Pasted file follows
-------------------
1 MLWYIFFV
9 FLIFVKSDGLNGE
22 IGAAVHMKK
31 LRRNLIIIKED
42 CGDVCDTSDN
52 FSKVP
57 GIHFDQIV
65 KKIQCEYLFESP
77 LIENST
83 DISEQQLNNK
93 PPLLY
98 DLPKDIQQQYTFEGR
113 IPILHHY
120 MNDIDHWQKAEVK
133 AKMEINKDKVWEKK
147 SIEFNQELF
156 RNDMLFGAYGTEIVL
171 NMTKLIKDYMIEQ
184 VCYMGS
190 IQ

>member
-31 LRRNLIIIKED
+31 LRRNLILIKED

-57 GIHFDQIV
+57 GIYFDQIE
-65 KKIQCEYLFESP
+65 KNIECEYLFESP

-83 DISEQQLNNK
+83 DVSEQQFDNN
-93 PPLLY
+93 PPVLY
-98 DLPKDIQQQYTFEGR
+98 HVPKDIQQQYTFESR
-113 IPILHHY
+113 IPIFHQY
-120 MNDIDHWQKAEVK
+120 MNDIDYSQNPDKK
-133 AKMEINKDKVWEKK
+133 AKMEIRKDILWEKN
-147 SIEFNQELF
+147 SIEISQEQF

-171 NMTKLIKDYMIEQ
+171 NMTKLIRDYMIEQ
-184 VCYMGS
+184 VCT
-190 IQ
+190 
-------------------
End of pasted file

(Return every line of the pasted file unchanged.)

1 MLWYIFFV
9 FLIFVKSDGLNGE
22 IGAAVHMKK
31 LRRNLIIIKED
42 CGDVCDTSDN
52 FSKVP
57 GIHFDQIV
65 KKIQCEYLFESP
77 LIENST
83 DISEQQLNNK
93 PPLLY
98 DLPKDIQQQYTFEGR
113 IPILHHY
120 MNDIDHWQKAEVK
133 AKMEINKDKVWEKK
147 SIEFNQELF
156 RNDMLFGAYGTEIVL
171 NMTKLIKDYMIEQ
184 VCYMGS
190 IQ

>member
-31 LRRNLIIIKED
+31 LRRNLILIKED

-57 GIHFDQIV
+57 GIYFDQIE
-65 KKIQCEYLFESP
+65 KNIECEYLFESP

-83 DISEQQLNNK
+83 DVSEQQFDNN
-93 PPLLY
+93 PPVLY
-98 DLPKDIQQQYTFEGR
+98 HVPKDIQQQYTFESR
-113 IPILHHY
+113 IPIFHQY
-120 MNDIDHWQKAEVK
+120 MNDIDYSQNPDKK
-133 AKMEINKDKVWEKK
+133 AKMEIRKDILWEKN
-147 SIEFNQELF
+147 SIEISQEQF

-171 NMTKLIKDYMIEQ
+171 NMTKLIRDYMIEQ
-184 VCYMGS
+184 VCT
-190 IQ
+190 